“It’s bit tricky for Miriam, Daddy…”, chirps my eldest daughter as she strains to lift the wheel of her loaded wheelbarrow – the most obvious way to change its direction.
“Yeah, I know honey. Wheelbarrows are a bit tricky.”
“Not honey, it’s Miriam!”
While moving some manure onto the garden with my two year old today, I was slapped in the face observing how kids learn in day-to-day life. It’s not obvious how to change the direction of a loaded wheelbarrow when it’s not moving. You’ve kinda got to leave the wheel stationery and walk yourself with the handles in the opposite direction that you actually want to go. Mim would repeatedly do the obvious thing – stand still holding the handles and try to lift the wheel to point it in the right direction. This technique worked fine when the barrow was empty…
Should I intervene and show her the ‘right’ way, or leave her to keep trying so that she can discover a way that works for her? Teacher intervention is something that I’ve been thinking about lots lately in the context of learning… how helpful is it for a facilitator to step in and show the right way? On the other hand, how helpful is it to leave learners feeling like they’re stumbling in the dark and getting frustrated trying to find a way that works?
“Whoopsie Daddy!” Mim tips the wheelbarrow sideways while trying another technique that seemed to work pretty well when she was moving forward but apparently doesn’t help when you’re not moving. We scoop up the ‘cow poo’ and I enjoy again standing over her, holding her hands on the handles and running through how we can turn the wheelbarrow to face the right direction by walking with the handles while the wheel doesn’t move. It’s the third or fourth time now, and I’m starting to think that the concept of moving the opposite direction from the one you want to point at is just a bit too complicated (out of Mim’s ‘Zone of proximal development‘?).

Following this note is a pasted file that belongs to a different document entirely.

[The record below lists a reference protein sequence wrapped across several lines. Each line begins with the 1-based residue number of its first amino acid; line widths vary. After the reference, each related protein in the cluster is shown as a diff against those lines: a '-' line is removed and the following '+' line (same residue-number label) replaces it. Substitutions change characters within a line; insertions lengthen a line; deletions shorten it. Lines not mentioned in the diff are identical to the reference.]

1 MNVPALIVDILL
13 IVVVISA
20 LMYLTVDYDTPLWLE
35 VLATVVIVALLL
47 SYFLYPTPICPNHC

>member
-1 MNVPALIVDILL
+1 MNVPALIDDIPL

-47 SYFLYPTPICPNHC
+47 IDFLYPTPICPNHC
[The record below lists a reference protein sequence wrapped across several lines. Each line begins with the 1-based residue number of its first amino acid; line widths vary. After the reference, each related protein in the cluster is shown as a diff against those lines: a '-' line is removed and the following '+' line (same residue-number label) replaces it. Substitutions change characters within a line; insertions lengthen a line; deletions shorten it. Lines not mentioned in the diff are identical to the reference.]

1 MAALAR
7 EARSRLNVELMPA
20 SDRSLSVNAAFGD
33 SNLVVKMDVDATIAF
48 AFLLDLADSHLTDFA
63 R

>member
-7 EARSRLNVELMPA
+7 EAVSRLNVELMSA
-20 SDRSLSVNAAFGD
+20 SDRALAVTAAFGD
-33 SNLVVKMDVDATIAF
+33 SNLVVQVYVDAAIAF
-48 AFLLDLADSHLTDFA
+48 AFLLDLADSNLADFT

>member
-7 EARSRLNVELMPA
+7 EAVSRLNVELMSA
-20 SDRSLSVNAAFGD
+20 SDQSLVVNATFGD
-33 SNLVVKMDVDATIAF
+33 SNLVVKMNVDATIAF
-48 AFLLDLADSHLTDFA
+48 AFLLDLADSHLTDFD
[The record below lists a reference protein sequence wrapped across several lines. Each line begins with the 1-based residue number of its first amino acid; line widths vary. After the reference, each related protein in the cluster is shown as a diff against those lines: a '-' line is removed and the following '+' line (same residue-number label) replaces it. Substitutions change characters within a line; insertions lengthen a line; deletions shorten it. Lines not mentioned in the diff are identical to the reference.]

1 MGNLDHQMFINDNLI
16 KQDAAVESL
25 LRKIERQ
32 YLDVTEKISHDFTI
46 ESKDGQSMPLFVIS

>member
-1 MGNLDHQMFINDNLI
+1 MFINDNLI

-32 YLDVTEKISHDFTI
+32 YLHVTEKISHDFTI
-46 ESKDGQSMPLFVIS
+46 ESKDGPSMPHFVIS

The question of when (or whether) to show someone a solution to a problem is one that I’m constantly facing at TAFE – especially in our Web Design class where there’s quite a range of learners and quite a steep learning curve. I usually try to encourage people to develop a strategy for attacking the problem that they’ve got (whether it’s isolating the error, googling the problem, or chatting with other learners about an approach). For some learners, this works well, but for others it’s a constant frustration…
“But can’t you just show me how to do it?”
When learning a new technique or skill, I think it’s invaluable to have someone with expertise demonstrate how they approach the problem – most importantly, the strategies that they employ to investigate and develop a working solution. And I try to ensure this happens in our class. But sometimes the technique or skill is just a bit too far outside a learner’s “zone of proximal development” and they feel unable to apply the new skill to a problem of their own. In these situations I reckon sometimes it’s just time that’s required to fill in the gaps, and where possible an intermediate solution that might not be the best solution, but can be used by the learner to get the job done without too much frustration.
“Good boy Daddy! Dat’s beautiful.” – mimicks Mim as I tip the ‘cow poo’ onto the garden. We eventually found that it’s much simpler to pull the wheelbarrow in the direction that we want to go. That way there’s no confusion. This solution allowed Mim to enjoy the task at hand without frustration, and without having to learn the more difficult skill of manouvering the barrow when facing forwards. This wasn’t something she discovered herself, but she certainly learned the technique pretty easily as we enjoyed a beautiful father/daughter time together.